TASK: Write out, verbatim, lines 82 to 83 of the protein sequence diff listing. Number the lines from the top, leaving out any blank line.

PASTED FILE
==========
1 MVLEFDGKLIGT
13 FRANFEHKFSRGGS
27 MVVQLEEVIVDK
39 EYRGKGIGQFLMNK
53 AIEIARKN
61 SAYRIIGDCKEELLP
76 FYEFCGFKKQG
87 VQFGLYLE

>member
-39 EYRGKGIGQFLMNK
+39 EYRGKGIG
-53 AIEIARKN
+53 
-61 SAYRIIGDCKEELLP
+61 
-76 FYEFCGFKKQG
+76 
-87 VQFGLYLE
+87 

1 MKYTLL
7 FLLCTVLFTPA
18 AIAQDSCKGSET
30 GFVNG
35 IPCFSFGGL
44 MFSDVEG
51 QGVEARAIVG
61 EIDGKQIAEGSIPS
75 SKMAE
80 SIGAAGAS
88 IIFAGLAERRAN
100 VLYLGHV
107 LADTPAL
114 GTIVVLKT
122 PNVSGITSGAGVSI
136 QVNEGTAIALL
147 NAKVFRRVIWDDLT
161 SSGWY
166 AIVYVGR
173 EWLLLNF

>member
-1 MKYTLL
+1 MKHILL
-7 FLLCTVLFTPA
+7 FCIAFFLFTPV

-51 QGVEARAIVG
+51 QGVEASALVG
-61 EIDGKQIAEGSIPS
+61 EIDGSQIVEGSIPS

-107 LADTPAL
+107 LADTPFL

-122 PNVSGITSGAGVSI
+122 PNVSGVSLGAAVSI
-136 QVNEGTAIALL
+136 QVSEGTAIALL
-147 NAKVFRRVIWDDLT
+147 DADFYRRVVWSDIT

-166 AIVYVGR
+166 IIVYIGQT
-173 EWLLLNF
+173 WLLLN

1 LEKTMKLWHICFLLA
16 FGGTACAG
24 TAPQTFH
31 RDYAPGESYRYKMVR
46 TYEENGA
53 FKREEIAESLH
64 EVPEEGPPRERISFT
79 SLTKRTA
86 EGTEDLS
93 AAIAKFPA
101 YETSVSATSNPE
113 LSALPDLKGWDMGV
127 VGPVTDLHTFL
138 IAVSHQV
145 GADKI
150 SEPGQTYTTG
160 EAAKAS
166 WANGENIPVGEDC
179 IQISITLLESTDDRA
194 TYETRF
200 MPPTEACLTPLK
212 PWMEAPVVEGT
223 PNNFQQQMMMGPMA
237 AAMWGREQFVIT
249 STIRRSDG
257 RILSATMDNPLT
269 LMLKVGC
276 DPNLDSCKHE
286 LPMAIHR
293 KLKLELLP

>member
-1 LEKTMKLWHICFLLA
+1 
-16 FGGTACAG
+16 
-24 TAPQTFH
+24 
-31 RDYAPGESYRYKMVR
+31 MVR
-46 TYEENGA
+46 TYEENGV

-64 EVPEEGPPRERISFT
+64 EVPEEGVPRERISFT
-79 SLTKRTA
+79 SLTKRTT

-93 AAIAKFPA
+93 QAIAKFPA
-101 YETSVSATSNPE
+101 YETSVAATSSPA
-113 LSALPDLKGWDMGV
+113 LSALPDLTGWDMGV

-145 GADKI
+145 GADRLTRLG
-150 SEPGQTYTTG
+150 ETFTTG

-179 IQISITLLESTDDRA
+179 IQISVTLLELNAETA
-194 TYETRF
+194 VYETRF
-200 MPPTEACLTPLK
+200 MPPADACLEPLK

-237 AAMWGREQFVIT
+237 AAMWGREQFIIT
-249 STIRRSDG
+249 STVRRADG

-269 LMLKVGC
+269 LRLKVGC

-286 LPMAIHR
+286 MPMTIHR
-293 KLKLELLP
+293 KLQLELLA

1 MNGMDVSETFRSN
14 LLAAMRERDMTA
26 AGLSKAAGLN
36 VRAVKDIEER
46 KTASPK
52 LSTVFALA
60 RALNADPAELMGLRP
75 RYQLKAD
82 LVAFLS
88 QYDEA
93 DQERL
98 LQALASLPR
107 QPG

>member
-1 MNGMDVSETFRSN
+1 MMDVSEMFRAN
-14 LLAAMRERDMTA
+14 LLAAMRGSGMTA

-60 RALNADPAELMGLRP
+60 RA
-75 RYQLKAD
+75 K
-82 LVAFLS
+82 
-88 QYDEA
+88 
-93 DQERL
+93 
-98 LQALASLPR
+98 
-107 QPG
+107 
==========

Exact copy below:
212 PWMEAPVVEGT
223 PNNFQQQMMMGPMA